"Let books be your dining table, / And you shall be full of delights. / Let them be your
And you shall sleep restful nights" (St. Ephraim the Syrian).

Friday, June 17, 2016

The Habsburg Empire Reconsidered

This year marks the centenary of the death of the Austro-Hungarian Emperor Franz Josef, who died in Schönbrunn Palace, whose magnificent gardens (pictured right) and "Palm house" (below) I toured one lovely evening while in Vienna earlier this month.

I was struck, when in Vienna, by the number of posters in the subway of one of the last and most famous portraits of Franz Josef, advertising a new exhibit reconsidering the imperial legacy a century after it more or less ended. Though it would get you lynched in any number of academic circles today, still I regard the question as one worth asking: were all forms of imperialism and colonialism the oppressive forces they are so often simplistically and reductively made out to be? My cursory knowledge of the history of the Habsburg Empire, especially in Galicia, and especially as it affects the Ukrainian Greco-Catholic Church, would suggest very much that the answer to my question is of course negative. There was much in the empire to commend it, then and since, and I am looking forward next month, when my teaching ends, to reading a new history: Pieter Judson, The Habsburg Empire: a New History (Belknap Press, 2016), 592pp.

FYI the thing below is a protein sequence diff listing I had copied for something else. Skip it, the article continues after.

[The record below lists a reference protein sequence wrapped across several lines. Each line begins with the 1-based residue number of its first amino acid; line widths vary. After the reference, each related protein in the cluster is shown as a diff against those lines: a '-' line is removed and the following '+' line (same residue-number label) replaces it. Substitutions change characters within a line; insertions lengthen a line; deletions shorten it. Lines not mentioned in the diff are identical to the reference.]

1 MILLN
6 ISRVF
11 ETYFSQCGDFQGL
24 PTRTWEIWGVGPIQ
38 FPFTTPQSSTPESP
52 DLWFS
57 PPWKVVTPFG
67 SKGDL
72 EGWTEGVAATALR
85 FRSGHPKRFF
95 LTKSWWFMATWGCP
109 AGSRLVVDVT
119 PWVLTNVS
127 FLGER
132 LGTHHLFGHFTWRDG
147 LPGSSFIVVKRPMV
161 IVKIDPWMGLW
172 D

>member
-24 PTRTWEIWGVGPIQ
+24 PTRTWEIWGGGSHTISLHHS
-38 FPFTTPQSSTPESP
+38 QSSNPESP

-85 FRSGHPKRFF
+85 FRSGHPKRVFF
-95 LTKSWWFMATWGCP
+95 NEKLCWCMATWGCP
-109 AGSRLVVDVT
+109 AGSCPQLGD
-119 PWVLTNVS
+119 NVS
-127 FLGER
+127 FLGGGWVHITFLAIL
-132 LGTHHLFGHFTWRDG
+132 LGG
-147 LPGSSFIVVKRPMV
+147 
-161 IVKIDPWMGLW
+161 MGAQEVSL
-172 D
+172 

About this book we are told:
In a panoramic and pioneering reappraisal, Pieter Judson shows why the Habsburg Empire mattered so much, for so long, to millions of Central Europeans. Across divides of language, religion, region, and history, ordinary women and men felt a common attachment to “their empire,” while bureaucrats, soldiers, politicians, and academics devised inventive solutions to the challenges of governing Europe’s second largest state. In the decades before and after its dissolution, some observers belittled the Habsburg Empire as a dysfunctional patchwork of hostile ethnic groups and an anachronistic imperial relic. Judson examines their motives and explains just how wrong these rearguard critics were.
Rejecting fragmented histories of nations in the making, this bold revision surveys the shared institutions that bridged difference and distance to bring stability and meaning to the far-flung empire. By supporting new schools, law courts, and railroads, along with scientific and artistic advances, the Habsburg monarchs sought to anchor their authority in the cultures and economies of Central Europe. A rising standard of living throughout the empire deepened the legitimacy of Habsburg rule, as citizens learned to use the empire’s administrative machinery to their local advantage. Nationalists developed distinctive ideas about cultural difference in the context of imperial institutions, yet all of them claimed the Habsburg state as their empire.
The empire’s creative solutions to governing its many lands and peoples―as well as the intractable problems it could not solve―left an enduring imprint on its successor states in Central Europe. Its lessons remain no less important today.

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